The iPad can be an incredible tool for designers, but like any tool you have to know how to use it well before you get the most from it. For a device like this, knowing what apps you should add that will make your life as a creative professional better is the key, which is why we've put together this list of suggestions. Load an iPad up with all these apps and you'll have a formidable, hugely capable partner in your work.
Now, at this point, most articles of this kind would list the best drawing apps for iPad, because that's all designers spend our days doing, yeah? Daubing colours on a canvas? Well balls to that; the life of a creative pro is about much more – worse luck – than dreaming up ideas on a sketchpad, so our list is much more pragmatic and realistic; these really are tools that will help with all aspects of your job.
We're going to assume you know about and have some really big-name apps such as Pages, Keynote, Dropbox and Acrobat Reader, so we're focussing here on the slightly less obvious apps. You're bound to have your own suggestions too, so share them with everyone in the comments below!
Okay, so a part of our lives is sketching and painting – and if you're going to do that, this is absolutely the app you want. Very fast, especially on more recent iPads where it can take advantage of their huge power, this is a truly wonderful natural media app, and what's more it will work with the Apple Pencil too. Others to consider include Tayasui Sketches, Photoshop Sketch and ArtRage.
02. Parallels Access
- Requirements: iOS 8.0 or later
- Developer: Parallels. Inc
- Free, plus subscription
However good any iPad app is, sometimes you just really need to use one of your full-fat desktop packages. And while there are plenty of remote desktop apps such as TeamViewer that you can use to get to your actual desktop from your iPad, they're heavy on bandwidth and there's something not quite right about wrangling a mouse-driven interface on a touchscreen.
Parallels Access does things a bit differently, giving you full access to your desktop and using its special Applification technology to render your desktop apps as native apps, making them much easier to use on the go and also making ensuring that you can work without a fat internet connection; it'll even work on 3G.
If what you want is the digital equivalent of a sketchbook, though, rather than a canvas – somewhere to write stuff down, doodle out a few ideas, take notes in a meeting – get Noteshelf. Its ability to mix typed, audio and handwritten notes – with beautiful ink effects – annotate documents and images, and even define custom paper designs to make it easy to create, say, iPhone wireframes for sketching app designs makes it the best app of its kind for creatives. Pairs with a range of third-party styluses too for pressure sensitivity and wrist rejection.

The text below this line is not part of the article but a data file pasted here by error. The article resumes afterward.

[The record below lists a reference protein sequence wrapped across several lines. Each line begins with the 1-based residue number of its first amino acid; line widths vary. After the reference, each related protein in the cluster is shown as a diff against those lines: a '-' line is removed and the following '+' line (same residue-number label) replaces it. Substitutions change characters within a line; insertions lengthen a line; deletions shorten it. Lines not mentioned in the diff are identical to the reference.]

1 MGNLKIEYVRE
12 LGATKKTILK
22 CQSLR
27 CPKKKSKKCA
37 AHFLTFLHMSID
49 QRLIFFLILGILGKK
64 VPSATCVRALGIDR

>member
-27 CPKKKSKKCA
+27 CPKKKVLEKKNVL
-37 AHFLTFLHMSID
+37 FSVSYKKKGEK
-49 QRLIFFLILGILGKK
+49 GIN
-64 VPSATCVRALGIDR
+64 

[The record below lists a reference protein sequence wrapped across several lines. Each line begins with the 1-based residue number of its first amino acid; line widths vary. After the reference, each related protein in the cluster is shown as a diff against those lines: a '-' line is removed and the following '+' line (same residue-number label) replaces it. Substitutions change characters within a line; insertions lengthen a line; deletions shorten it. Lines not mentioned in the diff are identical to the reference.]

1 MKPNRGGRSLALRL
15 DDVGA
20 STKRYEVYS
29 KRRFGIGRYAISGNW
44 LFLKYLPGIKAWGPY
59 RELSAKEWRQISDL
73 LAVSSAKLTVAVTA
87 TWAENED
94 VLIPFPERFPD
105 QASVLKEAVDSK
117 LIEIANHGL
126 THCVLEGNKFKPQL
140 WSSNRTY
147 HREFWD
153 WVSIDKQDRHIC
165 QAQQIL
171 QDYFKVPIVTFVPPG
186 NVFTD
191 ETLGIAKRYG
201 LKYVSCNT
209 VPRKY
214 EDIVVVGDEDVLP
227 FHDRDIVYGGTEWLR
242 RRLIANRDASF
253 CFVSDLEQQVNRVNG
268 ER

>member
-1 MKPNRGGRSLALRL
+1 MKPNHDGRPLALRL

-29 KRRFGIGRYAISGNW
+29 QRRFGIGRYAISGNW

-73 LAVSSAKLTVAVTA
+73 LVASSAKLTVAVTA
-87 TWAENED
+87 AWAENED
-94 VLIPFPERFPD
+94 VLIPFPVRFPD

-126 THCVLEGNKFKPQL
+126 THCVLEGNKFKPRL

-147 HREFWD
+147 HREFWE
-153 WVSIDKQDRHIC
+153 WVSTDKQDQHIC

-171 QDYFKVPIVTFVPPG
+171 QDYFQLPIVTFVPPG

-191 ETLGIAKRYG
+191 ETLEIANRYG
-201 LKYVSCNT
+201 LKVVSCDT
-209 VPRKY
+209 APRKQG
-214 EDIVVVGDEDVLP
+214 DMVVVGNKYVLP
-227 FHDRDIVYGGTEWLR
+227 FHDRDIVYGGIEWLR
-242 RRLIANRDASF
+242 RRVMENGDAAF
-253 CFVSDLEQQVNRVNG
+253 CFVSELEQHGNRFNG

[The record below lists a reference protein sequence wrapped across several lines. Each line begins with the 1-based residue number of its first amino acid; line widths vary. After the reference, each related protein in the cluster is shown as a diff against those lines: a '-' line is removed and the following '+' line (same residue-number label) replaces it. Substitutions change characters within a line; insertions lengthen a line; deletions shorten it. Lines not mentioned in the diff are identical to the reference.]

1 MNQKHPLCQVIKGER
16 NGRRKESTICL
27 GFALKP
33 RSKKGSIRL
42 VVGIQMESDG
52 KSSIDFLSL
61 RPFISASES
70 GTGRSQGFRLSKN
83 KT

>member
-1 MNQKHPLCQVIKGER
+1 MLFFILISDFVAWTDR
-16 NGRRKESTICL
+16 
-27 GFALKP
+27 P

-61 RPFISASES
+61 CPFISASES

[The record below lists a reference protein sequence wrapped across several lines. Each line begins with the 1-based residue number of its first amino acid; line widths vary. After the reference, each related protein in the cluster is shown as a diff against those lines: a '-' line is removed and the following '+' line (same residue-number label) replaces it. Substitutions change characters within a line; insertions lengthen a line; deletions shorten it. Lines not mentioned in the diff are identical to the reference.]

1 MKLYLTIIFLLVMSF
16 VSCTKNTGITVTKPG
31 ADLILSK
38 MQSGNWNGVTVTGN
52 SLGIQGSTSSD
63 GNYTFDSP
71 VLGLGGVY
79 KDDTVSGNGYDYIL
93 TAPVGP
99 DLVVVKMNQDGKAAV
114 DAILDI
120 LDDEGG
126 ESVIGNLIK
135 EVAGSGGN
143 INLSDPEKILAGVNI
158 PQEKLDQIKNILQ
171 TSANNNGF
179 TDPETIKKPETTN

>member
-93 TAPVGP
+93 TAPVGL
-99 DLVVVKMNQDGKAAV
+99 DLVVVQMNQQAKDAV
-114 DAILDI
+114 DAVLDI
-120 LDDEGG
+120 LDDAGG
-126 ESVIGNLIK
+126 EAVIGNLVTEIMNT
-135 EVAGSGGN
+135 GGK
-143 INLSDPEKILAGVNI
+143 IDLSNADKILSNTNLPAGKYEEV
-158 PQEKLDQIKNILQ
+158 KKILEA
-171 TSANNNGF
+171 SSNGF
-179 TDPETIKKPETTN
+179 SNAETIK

04. Adobe Comp CC
- Requirements: iOS 8.1 or later
- Developer: Adobe
Adobe makes loads of apps for iOS, but this, for us, is the one that makes most sense for the iPad. With it, you can quickly and easily create mockups and wireframes for designs for web, print and more, and you can export them to Creative Cloud stable mates InDesign, Illustrator or Photoshop CC to work them up further; it's a great way to make productive use of commute time, say – though of course just staring blankly out of the window can be just as effective a use of that time!
05. Things for iPad
Apple's Reminders app is actually more useful than most people give it credit for – especially if you set up reminders lists that can be shared among a team – but there's no doubt a more accomplished to-do manager will help you keep on top of complex projects more easily. Some swear by OmniFocus, but for us it's just a little too daunting in its power. Things, though, lets you define some sensible groupings, makes it simple to add and sort new tasks, and lets you easily see what deadlines are imminent.
06. OmniPlan 3
While we've rejected The Omni Group's to-do app for being a little too complex for the kind of to-dos we creatives want to track, it's precisely that complexity that makes its project planning app a must-have – though only for big projects, and only for senior folk. (If you're self-employed, mind you, or work in a very small team, guess what? You're the senior.)
With OmniPlan, you can create Gantt charts to allocate time and resources to specific parts of a project, and because each part is interrelated, you can keep focussed on what the material effects will be of the wireframing process, say, taking longer than you has anticipated. Everything is live and shared, and it will help you resolve scheduling impossibilities. Basically: if you wanna hit deadlines for big projects, get this.
Next page: the next five iPad apps for pro designers